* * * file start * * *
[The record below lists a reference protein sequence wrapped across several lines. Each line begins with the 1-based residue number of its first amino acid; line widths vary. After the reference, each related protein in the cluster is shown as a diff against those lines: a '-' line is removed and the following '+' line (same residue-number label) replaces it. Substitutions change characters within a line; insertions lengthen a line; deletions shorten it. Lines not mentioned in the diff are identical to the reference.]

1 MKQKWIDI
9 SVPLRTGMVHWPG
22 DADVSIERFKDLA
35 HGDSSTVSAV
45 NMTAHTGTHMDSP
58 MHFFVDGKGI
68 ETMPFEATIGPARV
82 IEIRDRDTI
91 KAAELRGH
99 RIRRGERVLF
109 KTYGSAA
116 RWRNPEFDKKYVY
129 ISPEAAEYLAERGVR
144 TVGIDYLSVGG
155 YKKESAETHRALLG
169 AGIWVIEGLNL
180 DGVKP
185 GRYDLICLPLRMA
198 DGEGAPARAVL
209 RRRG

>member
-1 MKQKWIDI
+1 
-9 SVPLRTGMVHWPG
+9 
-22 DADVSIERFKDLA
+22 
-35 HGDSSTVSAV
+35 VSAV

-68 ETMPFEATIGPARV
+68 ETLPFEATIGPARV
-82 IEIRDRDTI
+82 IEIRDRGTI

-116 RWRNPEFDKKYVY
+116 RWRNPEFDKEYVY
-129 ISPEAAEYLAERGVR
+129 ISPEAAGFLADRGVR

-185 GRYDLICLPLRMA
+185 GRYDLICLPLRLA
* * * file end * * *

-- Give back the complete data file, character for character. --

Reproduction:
[The record below lists a reference protein sequence wrapped across several lines. Each line begins with the 1-based residue number of its first amino acid; line widths vary. After the reference, each related protein in the cluster is shown as a diff against those lines: a '-' line is removed and the following '+' line (same residue-number label) replaces it. Substitutions change characters within a line; insertions lengthen a line; deletions shorten it. Lines not mentioned in the diff are identical to the reference.]

1 MKQKWIDI
9 SVPLRTGMVHWPG
22 DADVSIERFKDLA
35 HGDSSTVSAV
45 NMTAHTGTHMDSP
58 MHFFVDGKGI
68 ETMPFEATIGPARV
82 IEIRDRDTI
91 KAAELRGH
99 RIRRGERVLF
109 KTYGSAA
116 RWRNPEFDKKYVY
129 ISPEAAEYLAERGVR
144 TVGIDYLSVGG
155 YKKESAETHRALLG
169 AGIWVIEGLNL
180 DGVKP
185 GRYDLICLPLRMA
198 DGEGAPARAVL
209 RRRG

>member
-1 MKQKWIDI
+1 
-9 SVPLRTGMVHWPG
+9 
-22 DADVSIERFKDLA
+22 
-35 HGDSSTVSAV
+35 VSAV

-68 ETMPFEATIGPARV
+68 ETLPFEATIGPARV
-82 IEIRDRDTI
+82 IEIRDRGTI

-116 RWRNPEFDKKYVY
+116 RWRNPEFDKEYVY
-129 ISPEAAEYLAERGVR
+129 ISPEAAGFLADRGVR

-185 GRYDLICLPLRMA
+185 GRYDLICLPLRLA